His view of himself and the world was serious and meaningful. It seems that the corner stone of his ethics might be duty which was understood and conscientiously fulfilled. For human beings, science and his people.

And work. What a hunger and thirst drove him. It was as though he knew that only forty years were allotted to him.

"... I shall not return, mother,
By the path through the garden ..."

He entered the University of Vilnius and he was graduated in 1954. He was appointed assistant dean of the History and Philology Faculty and in 1968 the 38-year-old doctor of science Jonas Kazlauskas became the dean of the Philology Faculty.

At that time at least one security officer was assigned to each faculty of the upper-level schools. When he undertook the duties of dean, the doctor (Kazlauskas) also took on a security officer. One day a young fellow, probably less than 30-years-old, presented himself. Up to the spring of 1970 they got along together quite well. In 1970 Professor Kazlauskas was invited by his colleague W. Schmalstieg to give a course in Baltic linguistics at Penn State University. The relationships between Jonas Kazlauskas and J(eftejevas?) changed. J. began to 'educate' Professor Kazlauskas in the light of the social, political and personal life of the emigre community. As the day of departure approached Jonas Kazlauskas gave up the dean's duties. It was no longer 'convenient' to meet with J. in the faculty offices. They exchanged telephone numbers and J., wishing to continue the course of instruction began to telephone home (i.e., to Kazlauskas' apartment). He gave his telephone number also. Professor Kazlauskas wrote it down in his small notebook which he always carried in his coat pocket. Professor Kazlauskas called this telephone number 'secret.' The deceased person's widow, Mrs. Kazlauskas, understood who he was telephoning.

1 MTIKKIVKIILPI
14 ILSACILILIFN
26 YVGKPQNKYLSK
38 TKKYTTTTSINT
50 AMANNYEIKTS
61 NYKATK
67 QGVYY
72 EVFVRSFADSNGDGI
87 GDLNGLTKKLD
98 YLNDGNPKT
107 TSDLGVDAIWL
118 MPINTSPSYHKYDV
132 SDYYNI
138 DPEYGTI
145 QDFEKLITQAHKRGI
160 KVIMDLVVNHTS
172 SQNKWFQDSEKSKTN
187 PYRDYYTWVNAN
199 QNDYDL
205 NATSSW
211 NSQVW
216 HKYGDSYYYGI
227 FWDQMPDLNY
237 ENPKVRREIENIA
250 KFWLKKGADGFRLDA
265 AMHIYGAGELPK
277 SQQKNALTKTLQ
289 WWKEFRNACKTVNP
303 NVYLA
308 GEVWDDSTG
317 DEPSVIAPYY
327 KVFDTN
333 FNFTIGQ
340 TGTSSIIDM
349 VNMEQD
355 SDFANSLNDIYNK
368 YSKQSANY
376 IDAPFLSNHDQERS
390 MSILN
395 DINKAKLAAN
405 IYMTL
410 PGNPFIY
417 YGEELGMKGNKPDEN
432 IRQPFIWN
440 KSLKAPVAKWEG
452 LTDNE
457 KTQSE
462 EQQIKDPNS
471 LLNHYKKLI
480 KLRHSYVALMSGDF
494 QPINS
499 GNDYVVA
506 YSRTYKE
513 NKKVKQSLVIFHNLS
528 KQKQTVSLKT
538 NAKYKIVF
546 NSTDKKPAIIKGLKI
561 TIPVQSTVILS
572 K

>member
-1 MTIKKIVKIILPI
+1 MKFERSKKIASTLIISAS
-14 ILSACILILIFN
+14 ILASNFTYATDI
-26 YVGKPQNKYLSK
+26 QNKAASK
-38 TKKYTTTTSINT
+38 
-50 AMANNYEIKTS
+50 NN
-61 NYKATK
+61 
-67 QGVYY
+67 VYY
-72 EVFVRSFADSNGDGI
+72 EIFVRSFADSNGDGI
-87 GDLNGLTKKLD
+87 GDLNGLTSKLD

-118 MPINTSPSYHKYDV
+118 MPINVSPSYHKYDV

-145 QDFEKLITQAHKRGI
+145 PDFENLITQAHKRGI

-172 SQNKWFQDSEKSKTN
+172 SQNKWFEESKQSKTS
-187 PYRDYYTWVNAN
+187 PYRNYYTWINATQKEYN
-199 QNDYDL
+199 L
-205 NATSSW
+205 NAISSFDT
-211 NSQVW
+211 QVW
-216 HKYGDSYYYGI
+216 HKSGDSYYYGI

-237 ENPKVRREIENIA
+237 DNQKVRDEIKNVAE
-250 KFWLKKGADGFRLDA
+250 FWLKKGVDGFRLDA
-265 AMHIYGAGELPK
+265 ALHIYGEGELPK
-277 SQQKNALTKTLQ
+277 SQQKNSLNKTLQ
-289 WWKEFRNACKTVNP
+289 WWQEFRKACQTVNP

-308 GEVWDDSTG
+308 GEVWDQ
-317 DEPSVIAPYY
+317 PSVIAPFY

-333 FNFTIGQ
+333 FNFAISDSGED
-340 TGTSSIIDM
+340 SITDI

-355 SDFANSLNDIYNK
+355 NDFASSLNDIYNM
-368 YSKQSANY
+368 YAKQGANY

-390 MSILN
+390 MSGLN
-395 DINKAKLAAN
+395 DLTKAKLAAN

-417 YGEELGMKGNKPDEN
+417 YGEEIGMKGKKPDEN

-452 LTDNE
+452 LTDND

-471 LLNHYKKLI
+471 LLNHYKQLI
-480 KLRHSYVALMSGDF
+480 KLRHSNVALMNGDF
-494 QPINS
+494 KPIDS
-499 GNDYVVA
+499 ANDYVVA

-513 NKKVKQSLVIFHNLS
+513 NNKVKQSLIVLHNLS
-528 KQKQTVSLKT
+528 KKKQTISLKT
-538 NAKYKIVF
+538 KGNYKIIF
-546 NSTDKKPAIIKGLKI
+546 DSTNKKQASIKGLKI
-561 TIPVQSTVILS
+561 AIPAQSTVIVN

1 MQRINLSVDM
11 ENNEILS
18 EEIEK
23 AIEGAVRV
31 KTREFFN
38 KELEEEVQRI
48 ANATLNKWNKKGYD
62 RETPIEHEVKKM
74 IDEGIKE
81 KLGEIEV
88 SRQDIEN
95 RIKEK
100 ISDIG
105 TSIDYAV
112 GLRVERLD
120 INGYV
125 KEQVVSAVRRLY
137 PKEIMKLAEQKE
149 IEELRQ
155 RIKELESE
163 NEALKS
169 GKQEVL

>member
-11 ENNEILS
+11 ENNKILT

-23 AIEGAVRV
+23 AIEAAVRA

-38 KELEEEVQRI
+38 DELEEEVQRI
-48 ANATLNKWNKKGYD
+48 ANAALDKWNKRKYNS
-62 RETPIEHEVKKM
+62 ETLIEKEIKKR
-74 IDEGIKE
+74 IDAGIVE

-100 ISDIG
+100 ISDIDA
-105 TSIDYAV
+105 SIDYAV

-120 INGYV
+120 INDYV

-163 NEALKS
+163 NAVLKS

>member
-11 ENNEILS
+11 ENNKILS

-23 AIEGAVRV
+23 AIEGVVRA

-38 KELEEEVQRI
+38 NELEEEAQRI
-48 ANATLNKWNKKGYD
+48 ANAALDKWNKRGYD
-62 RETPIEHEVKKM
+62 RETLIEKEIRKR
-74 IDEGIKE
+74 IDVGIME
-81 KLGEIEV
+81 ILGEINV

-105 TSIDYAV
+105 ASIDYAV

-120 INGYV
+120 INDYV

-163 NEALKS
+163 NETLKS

Before leaving the 'instructor' suddenly warned, that the trip either would not take place, or else would be delayed. Just a few days before the planned departure date Professor Kazlauskas learned that the political situation at Penn State University was 'unfavorable,' and that in general the political climate was 'rather bad,' therefore the trip would not take place.